Jen received her B.S. in Chemistry from the University of California, Irvine, in 2000. At Irvine, she performed undergraduate research with Prof. James Nowick investigating the folding of synthetic beta-sheet mimics, which instilled in her a love of supramolecular chemistry. Jen then moved to the University of Illinois, Urbana-Champaign, where she completed her Ph.D. with Prof. Jeffrey Moore in 2005 studying the reactivity of pyridine-functionalized phenylene ethynylene cavitands. After a brief stint in industry as a medicinal chemist, she moved to Harvard University to pursue postdoctoral research with Prof. David Liu exploring mechanisms for templated nucleic acid synthesis. In 2010, Jen began her independent career in the Department of Chemistry at the University of Utah, and was promoted to Associate Professor with tenure in 2016. In 2017, Jen and her research group moved to the Department of Chemistry at Emory University. Research in the Heemstra lab is focused on harnessing the molecular recognition and self-assembly properties of nucleic acids for applications in biosensing and bioimaging. Outside of work, Jen enjoys spending time with her husband and two sons, as well as rock climbing, cycling, and running.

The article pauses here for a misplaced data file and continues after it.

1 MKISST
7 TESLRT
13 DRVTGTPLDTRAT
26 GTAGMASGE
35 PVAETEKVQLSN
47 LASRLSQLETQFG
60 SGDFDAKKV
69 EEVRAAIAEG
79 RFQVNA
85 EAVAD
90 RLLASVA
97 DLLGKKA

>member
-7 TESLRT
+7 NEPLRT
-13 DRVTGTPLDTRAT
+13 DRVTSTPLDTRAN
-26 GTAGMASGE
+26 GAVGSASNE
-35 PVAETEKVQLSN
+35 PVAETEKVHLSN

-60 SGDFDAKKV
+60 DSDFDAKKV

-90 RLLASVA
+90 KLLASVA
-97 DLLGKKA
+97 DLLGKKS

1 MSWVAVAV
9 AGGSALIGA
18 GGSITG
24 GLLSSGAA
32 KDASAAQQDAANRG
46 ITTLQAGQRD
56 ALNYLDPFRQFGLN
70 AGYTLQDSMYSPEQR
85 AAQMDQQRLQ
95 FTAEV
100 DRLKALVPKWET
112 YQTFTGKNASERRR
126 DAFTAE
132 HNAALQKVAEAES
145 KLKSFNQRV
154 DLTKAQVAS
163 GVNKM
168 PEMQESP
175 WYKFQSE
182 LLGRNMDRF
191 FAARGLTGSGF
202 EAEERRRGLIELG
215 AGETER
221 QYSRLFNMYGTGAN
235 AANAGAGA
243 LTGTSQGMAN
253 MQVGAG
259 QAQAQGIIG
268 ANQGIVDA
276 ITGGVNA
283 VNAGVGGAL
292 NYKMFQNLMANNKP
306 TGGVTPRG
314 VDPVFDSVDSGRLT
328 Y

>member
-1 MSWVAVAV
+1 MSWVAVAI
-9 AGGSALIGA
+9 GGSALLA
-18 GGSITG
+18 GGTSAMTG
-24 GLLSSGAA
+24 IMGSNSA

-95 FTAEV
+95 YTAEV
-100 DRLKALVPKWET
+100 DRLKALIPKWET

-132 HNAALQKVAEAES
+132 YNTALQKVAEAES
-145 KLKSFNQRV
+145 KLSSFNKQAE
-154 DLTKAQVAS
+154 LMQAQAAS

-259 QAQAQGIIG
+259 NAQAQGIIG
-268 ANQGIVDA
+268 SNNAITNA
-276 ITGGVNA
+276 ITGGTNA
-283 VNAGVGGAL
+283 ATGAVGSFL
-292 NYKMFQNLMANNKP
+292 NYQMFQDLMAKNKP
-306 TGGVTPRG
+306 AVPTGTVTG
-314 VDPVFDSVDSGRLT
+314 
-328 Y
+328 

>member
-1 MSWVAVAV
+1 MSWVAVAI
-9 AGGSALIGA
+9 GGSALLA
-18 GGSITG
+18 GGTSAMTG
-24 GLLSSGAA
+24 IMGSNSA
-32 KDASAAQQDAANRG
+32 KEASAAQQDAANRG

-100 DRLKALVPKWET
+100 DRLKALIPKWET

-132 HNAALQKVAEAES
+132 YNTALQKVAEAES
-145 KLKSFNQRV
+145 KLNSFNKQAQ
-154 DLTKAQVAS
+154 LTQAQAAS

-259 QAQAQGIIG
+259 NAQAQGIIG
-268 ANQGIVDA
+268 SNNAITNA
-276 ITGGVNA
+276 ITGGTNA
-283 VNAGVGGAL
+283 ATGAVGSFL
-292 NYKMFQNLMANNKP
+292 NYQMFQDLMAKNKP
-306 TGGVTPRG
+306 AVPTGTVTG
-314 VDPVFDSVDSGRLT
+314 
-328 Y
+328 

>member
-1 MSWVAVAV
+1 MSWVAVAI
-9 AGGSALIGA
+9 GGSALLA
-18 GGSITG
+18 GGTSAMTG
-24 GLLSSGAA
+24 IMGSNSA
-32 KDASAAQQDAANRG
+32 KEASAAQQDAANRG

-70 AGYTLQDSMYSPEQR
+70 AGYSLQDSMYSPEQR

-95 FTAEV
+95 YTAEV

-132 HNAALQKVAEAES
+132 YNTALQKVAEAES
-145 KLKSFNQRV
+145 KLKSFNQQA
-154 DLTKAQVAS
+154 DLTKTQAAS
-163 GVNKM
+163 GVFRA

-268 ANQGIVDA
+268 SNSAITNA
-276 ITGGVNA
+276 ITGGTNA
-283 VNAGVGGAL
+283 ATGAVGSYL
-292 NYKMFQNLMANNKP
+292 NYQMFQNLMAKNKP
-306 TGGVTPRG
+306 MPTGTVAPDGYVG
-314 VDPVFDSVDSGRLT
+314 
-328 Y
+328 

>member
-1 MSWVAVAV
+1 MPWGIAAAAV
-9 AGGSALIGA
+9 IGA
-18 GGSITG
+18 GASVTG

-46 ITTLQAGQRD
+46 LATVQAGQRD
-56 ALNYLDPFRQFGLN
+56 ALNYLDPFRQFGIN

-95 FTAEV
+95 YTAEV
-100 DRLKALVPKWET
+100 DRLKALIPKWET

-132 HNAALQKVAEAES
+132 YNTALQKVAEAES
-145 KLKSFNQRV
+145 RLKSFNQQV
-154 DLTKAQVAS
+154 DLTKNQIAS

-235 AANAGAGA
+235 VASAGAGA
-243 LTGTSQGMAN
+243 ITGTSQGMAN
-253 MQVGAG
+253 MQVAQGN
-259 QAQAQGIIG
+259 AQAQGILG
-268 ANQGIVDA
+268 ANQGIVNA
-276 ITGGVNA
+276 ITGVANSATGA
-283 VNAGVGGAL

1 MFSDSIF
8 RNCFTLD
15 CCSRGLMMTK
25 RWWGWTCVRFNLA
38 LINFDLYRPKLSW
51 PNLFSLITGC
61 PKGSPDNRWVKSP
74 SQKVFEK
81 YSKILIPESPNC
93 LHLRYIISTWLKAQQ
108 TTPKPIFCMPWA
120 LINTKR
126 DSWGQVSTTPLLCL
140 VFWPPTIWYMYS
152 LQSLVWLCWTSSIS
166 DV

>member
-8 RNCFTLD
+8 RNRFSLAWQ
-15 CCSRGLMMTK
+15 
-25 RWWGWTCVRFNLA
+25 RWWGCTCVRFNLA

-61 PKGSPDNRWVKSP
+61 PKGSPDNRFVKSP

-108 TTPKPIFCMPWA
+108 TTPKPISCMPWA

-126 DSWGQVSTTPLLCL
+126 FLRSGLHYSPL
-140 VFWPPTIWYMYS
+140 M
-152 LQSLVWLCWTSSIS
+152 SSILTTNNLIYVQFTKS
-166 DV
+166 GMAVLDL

Nucleic acids are exquisitely adept at molecular recognition and self-assembly, enabling them to direct nearly all of the processes that make life possible. These capabilities have been fine-tuned by billions of years of evolution, and more recently, have been harnessed in the laboratory to enable the use of DNA and RNA for applications that are completely unrelated to their canonical biological roles. In our lab, we seek to use DNA and RNA for applications in biosensing and biomolecular imaging. We have developed RNA sequences that are capable of recognizing specific small molecule fluorophores and promoting covalent self-labeling with these fluorophores. We anticipate use of these self-labeling ribozymes for imaging of RNA in living cells. We have also demonstrated selective enrichment of inosine-containing RNAs using EndoV for non-covalent capture, and we anticipate this method will enable the identification of new sites of A-to-I editing in cells.